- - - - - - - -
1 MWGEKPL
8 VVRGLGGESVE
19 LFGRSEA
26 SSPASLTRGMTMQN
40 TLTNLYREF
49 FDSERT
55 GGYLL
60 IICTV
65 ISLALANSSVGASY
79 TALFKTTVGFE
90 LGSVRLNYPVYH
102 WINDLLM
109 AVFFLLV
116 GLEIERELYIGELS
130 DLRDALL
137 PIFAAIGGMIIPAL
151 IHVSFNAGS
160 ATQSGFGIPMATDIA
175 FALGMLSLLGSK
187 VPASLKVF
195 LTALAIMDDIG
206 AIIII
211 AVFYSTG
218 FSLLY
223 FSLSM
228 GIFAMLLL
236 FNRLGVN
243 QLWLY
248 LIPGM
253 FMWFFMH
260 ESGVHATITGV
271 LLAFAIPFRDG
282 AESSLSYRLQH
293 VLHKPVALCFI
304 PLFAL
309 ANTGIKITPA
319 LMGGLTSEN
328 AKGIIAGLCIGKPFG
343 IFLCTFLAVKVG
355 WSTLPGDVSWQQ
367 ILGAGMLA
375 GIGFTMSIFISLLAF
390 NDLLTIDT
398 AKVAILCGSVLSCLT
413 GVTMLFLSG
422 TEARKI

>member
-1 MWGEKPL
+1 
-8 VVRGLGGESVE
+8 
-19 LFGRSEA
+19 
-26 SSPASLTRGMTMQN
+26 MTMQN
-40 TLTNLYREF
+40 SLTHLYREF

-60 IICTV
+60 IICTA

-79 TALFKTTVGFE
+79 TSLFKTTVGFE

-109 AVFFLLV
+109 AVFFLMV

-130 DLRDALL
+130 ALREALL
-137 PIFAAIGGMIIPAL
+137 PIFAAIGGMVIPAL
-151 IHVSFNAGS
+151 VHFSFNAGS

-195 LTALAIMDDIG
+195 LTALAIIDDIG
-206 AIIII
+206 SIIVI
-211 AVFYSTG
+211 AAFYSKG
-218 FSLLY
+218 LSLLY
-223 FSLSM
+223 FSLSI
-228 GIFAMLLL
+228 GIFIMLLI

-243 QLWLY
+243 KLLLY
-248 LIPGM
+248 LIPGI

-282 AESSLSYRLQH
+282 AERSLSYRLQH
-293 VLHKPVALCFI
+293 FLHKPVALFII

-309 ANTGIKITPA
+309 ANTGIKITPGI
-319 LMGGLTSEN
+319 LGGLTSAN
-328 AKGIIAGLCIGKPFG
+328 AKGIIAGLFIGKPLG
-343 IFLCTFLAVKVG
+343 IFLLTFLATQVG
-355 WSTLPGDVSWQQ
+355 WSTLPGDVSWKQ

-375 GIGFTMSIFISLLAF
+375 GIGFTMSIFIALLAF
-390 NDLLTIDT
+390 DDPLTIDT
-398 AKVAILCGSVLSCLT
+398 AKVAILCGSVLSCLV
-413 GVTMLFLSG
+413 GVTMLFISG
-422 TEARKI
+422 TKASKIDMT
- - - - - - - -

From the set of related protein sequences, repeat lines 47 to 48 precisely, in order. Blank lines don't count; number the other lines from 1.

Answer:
>member
-1 MWGEKPL